Country customs calendar

Many of our ancient country customs have their origins in pagan festivals, and almost all came about as a result of our ancestors’ desire to ward off evil spirits, ensure a good harvest or celebrate the arrival of spring. If they could combine the solemnity of the occasion with a bout of eating, drinking and general merry-making, so much the better.

Religion and the Reformation caused some to be abandoned altogether, or, at least, adapted into a more acceptable guise. However, many others continue to thrive in their original form, and are frequently being joined by curious modern ‘traditions’, such as the Bonsall Hen Race (yes, really) in Derbyshire; the Nettle-Eating Contest at Marsham, Dorset; the British Lawn-Mower Racing Grand Prix of West Sussex; and the World Coal-Carrying Championships held at Gawthorpe, West Yorkshire, every Easter Monday.

Some of the more archaic practices have, over the years, been altered for reasons of safety; for instance, the children of Lanark are no longer allowed to beat each other around the head with cloth caps or to career wildly around the streets in search of rival gangs activities that were once the main feature of Whuppity Scoorie. Instead, they gather at the church of St Nicholas on March 1 and await the tolling of the 6pm bells, before waving paper balls around their heads, running three times around the church, and scrambling for coins thrown by members of the local council.

In days gone by, it was a much more rumbustious occasion, and is reckoned by some to commemorate times when miscreants were whipped (whupped, in local dialect) before being ducked (scoored) in the nearby River Clyde. Others believe that the custom is a relic of the days when making a lot of noise would frighten away evil spirits, thus preventing them from spoiling the forthcoming crops.Originating from a similar desire to ward off evil spirits, it’s amazing that the hazardous Tar Barrels festivities still occur every Bonfire Night at Ottery St Mary, Devon there surely has to be an element of madness in anyone voluntarily hoisting a lit barrel up onto their shoulders and careering off down the village streets.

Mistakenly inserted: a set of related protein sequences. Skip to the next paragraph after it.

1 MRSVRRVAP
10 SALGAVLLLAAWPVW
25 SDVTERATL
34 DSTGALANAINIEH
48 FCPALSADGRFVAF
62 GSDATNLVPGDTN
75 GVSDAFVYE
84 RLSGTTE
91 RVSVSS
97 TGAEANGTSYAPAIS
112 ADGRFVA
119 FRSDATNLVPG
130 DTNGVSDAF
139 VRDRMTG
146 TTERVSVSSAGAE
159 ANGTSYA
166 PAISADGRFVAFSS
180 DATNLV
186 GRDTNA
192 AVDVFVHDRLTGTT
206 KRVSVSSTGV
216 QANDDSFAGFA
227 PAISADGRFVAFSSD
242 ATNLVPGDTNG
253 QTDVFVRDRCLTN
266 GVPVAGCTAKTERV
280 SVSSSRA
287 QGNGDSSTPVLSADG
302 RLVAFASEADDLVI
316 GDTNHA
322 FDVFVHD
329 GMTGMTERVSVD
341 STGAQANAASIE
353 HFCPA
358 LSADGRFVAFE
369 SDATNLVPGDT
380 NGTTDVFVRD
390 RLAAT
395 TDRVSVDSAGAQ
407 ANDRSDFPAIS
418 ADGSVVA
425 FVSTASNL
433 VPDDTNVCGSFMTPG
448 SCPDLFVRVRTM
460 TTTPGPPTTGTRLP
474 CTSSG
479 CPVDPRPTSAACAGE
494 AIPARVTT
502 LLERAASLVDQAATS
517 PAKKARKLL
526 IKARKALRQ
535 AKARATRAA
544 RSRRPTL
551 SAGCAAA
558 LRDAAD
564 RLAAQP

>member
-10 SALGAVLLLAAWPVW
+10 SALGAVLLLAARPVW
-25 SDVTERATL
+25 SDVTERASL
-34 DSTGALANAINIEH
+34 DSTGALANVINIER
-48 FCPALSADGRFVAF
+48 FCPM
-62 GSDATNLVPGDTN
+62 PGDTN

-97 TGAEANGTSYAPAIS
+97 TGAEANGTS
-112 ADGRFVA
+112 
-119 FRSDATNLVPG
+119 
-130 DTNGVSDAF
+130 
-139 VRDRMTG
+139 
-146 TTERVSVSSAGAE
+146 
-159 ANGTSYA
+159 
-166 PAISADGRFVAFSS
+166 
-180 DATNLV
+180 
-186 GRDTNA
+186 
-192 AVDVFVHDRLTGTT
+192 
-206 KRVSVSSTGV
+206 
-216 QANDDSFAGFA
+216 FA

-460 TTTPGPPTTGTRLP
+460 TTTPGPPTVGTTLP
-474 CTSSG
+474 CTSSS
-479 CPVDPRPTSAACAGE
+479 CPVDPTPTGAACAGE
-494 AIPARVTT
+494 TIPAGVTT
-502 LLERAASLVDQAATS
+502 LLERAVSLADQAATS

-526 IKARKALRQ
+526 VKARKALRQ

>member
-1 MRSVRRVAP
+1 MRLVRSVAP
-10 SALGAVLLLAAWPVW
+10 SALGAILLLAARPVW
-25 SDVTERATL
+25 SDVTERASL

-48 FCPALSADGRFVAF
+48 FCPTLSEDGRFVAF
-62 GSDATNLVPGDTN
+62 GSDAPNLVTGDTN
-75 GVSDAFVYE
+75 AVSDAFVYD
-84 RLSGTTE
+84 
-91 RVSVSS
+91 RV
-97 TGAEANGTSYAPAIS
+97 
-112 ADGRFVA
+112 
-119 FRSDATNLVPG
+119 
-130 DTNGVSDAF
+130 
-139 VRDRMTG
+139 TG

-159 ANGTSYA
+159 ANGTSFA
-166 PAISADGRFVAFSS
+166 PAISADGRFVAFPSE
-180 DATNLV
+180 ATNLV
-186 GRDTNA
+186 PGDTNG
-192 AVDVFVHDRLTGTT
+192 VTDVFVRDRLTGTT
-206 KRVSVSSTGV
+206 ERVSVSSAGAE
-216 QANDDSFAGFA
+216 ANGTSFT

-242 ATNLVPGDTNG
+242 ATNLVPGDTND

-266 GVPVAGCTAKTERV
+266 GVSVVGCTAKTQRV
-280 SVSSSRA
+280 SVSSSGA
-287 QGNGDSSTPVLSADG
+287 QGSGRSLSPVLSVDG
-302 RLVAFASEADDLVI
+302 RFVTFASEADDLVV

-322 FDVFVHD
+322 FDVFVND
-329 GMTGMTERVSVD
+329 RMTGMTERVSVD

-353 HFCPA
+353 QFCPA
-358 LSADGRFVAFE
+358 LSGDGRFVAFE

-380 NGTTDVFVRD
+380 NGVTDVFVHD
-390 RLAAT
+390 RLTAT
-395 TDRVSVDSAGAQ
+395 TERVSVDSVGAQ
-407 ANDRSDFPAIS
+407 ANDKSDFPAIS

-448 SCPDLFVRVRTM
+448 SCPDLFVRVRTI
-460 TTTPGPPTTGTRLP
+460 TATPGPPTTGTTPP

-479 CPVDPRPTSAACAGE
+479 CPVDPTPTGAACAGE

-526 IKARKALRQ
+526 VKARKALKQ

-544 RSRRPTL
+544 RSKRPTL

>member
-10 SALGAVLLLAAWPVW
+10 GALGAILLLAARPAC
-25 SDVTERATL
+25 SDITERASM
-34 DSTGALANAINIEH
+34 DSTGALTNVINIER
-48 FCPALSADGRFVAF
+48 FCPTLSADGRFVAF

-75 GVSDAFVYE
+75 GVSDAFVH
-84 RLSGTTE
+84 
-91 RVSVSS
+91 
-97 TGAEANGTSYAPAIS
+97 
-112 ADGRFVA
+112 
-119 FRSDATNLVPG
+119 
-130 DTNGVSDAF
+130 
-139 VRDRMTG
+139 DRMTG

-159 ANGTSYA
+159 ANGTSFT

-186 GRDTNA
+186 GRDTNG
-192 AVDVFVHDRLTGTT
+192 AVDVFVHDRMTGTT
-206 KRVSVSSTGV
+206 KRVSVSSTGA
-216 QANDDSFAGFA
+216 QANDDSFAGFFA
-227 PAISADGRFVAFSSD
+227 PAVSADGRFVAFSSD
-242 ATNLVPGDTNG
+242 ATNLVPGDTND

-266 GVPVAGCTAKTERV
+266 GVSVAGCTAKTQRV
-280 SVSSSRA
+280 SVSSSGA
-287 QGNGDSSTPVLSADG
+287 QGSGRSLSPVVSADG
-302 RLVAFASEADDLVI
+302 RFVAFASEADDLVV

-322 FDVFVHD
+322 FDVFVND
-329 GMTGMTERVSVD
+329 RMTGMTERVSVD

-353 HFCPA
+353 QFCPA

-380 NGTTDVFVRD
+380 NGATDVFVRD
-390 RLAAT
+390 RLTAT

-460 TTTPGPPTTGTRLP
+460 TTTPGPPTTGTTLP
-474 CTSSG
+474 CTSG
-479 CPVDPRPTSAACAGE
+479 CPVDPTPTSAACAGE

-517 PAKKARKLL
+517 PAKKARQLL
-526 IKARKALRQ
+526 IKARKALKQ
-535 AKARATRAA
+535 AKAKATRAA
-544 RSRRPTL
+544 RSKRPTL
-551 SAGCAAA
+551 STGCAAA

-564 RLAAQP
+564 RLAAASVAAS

Also potentially hazardous, but this time to the contestants rather than the onlookers, is the annual horse race held at Market Weighton in Yorkshire. Supposedly the oldest Flat race in England, the Kiplingcotes Derby dates back to 1519, and takes place on the third Thursday in March. Although the race began early in the 16th century, it was not until 1619 that a group of hunting gentlemen subscribed the sum of £365 to ensure that the Derby would continue every year part of the agreement stipulates that if a year were ever missed, then the race must stop forever. So it was that, despite heavy snowdrifts in 1947, a Mr Stephenson from Londes-borough Wold Farm walked and rode his horse along the course and, in 2001, Ken Holmes defied foot-and-mouth restrictions in order to keep this most prestigious East Yorkshire race alive.

This particular Derby is run over the most gruelling course imaginable and costs nothing to watch, so don’t expect any similarities between it and its southern namesake. There is also the unusual anomaly that the rider of the horse coming in second sometimes gets a higher amount than the winner, due to the runner-up prize being made up of all the entrance fees.

And finally, be sure to complete a risk assessment before attending the cheese-rolling event held at Cooper’s Hill, Brockworth, Gloucestershire, at the end of May a Double Gloucester cheese coming towards you at full pelt, having just been released from the top of a hill, is definitely bad for your health. Is there method in this apparent madness? Well, yes, it would appear so, and it is, depending on whom you talk to, all to do with either springtime fertility or the granting of medieval grazing rights. Jeremy Hobson is author of ‘Curious Country Customs’ (David & Charles, £9.99)


Straw Bear Festival

Whittlesea, Cambridgeshire

Weekend following January 6

A local farmer wears a costume made of straw that roughly resembles a bear, and joins a procession through the town. In the past, Straw Bear Tuesday also involved a rope being tied around the ‘bear’, before it was taken to dance in front of villagers’ houses. The tradition was revived into a full festival in the 1980s, and it now incorporates a plough in the procession, as well as music and molly dancing (a type of morris dancing peculiar to the Fens).

Goathland Plough Slot

Goathland, North Yorkshire

Saturday following January 6